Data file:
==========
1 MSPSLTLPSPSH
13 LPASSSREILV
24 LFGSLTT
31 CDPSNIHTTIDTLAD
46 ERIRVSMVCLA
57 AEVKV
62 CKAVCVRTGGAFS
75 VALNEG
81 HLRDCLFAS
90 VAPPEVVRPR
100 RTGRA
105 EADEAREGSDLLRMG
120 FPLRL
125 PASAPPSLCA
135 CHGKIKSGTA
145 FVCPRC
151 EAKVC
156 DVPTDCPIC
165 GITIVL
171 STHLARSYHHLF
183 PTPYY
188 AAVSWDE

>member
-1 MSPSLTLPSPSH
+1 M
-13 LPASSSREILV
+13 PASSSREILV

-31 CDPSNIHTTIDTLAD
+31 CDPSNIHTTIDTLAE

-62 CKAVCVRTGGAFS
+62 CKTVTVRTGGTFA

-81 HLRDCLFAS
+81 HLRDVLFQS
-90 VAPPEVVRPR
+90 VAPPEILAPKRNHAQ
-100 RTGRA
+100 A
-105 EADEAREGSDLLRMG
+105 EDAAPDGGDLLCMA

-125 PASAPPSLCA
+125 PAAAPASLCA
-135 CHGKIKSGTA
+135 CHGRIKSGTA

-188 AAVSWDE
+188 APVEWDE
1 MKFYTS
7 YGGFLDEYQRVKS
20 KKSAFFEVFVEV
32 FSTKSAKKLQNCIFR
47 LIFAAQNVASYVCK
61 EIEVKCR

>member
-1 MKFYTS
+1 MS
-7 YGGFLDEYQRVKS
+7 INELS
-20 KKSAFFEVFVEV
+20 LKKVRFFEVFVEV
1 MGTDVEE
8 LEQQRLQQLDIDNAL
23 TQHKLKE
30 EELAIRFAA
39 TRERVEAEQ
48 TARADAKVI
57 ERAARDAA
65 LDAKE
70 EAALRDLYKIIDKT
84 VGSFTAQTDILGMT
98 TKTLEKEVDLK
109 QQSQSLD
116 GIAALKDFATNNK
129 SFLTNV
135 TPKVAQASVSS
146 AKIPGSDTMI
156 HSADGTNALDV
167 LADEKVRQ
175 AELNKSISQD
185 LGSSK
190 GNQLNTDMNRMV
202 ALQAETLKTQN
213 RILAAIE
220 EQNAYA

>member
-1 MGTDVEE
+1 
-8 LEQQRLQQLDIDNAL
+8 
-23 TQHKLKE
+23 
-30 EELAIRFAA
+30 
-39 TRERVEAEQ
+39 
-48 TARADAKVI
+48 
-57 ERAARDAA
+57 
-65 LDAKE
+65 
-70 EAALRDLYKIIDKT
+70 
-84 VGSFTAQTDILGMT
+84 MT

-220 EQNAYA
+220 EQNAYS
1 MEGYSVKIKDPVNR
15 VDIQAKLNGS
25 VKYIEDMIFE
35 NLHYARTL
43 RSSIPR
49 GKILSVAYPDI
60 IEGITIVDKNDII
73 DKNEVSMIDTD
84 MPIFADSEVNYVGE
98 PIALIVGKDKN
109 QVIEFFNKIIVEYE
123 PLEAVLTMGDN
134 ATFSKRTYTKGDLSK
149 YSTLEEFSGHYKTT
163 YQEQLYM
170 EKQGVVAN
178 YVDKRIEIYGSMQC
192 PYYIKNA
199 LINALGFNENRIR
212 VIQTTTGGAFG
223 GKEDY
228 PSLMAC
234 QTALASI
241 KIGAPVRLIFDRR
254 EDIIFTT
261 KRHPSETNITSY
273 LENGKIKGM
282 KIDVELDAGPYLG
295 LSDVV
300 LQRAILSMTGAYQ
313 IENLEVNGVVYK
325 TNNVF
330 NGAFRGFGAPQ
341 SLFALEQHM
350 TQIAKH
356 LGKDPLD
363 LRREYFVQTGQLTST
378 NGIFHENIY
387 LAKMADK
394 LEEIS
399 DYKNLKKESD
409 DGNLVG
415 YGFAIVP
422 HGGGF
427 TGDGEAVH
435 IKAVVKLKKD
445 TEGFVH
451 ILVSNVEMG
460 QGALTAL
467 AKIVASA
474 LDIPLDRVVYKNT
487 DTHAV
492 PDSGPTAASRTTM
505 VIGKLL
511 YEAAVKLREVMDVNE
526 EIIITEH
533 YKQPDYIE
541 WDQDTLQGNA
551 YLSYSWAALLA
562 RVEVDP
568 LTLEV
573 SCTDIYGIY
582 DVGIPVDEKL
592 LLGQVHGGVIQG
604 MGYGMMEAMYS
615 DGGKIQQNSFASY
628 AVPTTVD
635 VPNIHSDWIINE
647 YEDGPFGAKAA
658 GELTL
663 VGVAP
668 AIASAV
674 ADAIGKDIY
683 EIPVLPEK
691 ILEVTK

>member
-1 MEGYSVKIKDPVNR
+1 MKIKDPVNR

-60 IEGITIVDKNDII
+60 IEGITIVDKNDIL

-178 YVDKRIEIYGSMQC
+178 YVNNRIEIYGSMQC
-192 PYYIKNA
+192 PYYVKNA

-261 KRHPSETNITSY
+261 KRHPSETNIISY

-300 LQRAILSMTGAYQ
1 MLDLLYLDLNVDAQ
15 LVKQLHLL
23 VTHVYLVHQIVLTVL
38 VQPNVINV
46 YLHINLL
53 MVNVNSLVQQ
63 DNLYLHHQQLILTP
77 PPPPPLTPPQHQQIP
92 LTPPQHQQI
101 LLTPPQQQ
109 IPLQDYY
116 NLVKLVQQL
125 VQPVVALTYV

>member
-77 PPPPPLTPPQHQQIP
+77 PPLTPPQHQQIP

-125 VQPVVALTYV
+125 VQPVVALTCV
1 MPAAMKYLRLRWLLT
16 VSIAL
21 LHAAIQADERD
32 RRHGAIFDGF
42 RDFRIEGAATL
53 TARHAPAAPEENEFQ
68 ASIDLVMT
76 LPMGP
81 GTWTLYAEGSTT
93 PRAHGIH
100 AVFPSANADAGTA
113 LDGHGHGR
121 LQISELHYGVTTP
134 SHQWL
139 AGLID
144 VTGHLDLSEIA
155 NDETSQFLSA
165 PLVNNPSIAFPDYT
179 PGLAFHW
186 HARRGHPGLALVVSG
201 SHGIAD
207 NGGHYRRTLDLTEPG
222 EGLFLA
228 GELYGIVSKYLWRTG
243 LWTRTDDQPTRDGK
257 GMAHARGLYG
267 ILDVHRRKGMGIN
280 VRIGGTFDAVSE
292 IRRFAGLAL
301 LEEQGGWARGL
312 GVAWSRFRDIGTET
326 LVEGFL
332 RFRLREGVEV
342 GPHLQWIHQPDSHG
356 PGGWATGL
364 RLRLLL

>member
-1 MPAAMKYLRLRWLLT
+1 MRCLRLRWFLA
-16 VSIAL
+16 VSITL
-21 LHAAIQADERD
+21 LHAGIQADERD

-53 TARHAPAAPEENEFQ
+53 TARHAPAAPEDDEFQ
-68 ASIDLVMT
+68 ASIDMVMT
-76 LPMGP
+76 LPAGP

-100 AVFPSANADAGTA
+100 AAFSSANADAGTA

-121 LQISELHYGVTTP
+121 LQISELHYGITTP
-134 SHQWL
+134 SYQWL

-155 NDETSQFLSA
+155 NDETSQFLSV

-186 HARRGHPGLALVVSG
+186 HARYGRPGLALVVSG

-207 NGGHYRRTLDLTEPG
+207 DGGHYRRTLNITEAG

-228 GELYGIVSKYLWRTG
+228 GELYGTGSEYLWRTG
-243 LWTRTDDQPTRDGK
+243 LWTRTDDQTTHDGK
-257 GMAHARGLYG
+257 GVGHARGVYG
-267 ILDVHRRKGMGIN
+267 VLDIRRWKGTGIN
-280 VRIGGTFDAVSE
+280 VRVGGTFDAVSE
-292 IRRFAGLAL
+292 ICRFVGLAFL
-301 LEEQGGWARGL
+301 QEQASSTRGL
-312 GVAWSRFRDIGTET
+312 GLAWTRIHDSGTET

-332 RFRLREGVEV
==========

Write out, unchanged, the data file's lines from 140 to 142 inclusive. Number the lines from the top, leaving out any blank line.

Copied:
350 TQIAKH
356 LGKDPLD
363 LRREYFVQTGQLTST